Once again, Donald Trump is using his morning Twitter fit as a way to attack, not just Hillary Clinton, but the attorney general he put in office.
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This is another in a string of such attacks, which seem to be centered around a portion of Trump’s nearly incoherent interview with the New York Times.
TRUMP: Look, Sessions gets the job. Right after he gets the job, he recuses himself.
BAKER: Was that a mistake?
TRUMP: Well, Sessions should have never recused himself, and if he was going to recuse himself, he should have told me before he took the job, and I would have picked somebody else.
It’s clear that Donald Trump wants to act on that “pick somebody else.” While Trump is complaining that no one is showing him enough loyalty, his own loyalty is exhausted. He’s ready to dump everyone who was involved in his campaign and bring in some new blood—new blood willing to spend even less time doing their job, and more time backing up his every whim and distraction.
What Trump doesn’t want to do is utter his catchphrase. After firing FBI Director James Comey, he was shocked that people didn’t jump up to give him Apprentice-style approval. Instead, he’d just prefer that sessions quit. A goal he hopes to achieve by undermining the attorney general at every opportunity. And a goal that’s another step to destroy the Russia investigation.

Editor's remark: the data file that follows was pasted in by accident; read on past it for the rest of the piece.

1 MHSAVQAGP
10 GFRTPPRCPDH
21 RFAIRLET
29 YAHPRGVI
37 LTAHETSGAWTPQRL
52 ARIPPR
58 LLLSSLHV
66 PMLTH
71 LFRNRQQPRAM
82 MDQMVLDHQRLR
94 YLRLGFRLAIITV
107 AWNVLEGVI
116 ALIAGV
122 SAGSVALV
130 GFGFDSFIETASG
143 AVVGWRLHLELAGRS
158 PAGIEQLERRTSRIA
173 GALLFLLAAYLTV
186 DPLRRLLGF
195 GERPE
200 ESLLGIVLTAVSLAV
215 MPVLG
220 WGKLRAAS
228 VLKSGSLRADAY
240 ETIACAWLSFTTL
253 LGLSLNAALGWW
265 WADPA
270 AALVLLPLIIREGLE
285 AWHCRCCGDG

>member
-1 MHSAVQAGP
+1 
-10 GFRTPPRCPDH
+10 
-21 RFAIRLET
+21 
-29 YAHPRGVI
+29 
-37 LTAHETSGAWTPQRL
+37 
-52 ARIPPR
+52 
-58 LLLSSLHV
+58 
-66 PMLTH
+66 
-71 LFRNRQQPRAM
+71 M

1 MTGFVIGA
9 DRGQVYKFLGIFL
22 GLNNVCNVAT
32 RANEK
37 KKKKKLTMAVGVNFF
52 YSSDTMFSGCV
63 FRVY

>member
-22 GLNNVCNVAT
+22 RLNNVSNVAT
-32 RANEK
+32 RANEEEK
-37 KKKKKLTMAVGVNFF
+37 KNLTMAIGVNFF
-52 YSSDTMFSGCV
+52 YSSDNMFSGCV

Replacing Sessions is seen by some Trump associates as potentially being part of a strategy to fire special counsel Robert S. Mueller III and end his investigation into whether the Trump campaign coordinated with the Kremlin to influence the 2016 election, according to the people, who spoke on the condition of anonymity because they were not authorized to comment publicly.
Jefferson Beauregard Sessions III remains a miserable choice for Attorney General. He’s used the position to roll back progress on sentencing, pressing U.S. attorneys to make the most aggressive charges possible. He’s destroyed programs that guided non-violent drug users to treatment rather than jail, and emphasized minimum sentencing guidelines that not only put users behind bars for decades, but are used to bludgeon even the innocent into accepting lesser charges. And Sessions has been planning to gut the Justice Department’s Civil Rights Division, reducing staff, dropping funds, ending fights against voter suppression and ending efforts to go after police departments for police shootings. Sessions may be the only person who actually feels like there are simply not enough Americans in
jail private prisons.
There is no good reason for anyone to support Jefferson Sessions. Anyone, that is, except Donald Trump. Sessions was the first—and for a long time, only—Donald Trump supporter in the U.S. Senate. Being attorney general was the reward Sessions was given for his unflagging support of Trump through the primaries and his work on the campaign.
But Donald Trump giveth. Donald Trump taketh away. In his mind, loyalty goes to Trump, never from him.
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